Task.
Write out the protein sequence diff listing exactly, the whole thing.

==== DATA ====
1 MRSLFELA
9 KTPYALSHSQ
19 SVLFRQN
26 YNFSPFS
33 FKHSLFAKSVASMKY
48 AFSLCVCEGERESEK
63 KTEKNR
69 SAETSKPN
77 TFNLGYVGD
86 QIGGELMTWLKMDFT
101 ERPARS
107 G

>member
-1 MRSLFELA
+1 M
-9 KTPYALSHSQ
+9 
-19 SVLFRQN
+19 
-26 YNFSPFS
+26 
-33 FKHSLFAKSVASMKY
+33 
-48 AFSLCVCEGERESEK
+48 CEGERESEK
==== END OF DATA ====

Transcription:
1 MRSLFELA
9 KTPYALSHSQ
19 SVLFRQN
26 YNFSPFS
33 FKHSLFAKSVASMKY
48 AFSLCVCEGERESEK
63 KTEKNR
69 SAETSKPN
77 TFNLGYVGD
86 QIGGELMTWLKMDFT
101 ERPARS
107 G

>member
-1 MRSLFELA
+1 M
-9 KTPYALSHSQ
+9 
-19 SVLFRQN
+19 
-26 YNFSPFS
+26 
-33 FKHSLFAKSVASMKY
+33 
-48 AFSLCVCEGERESEK
+48 CEGERESEK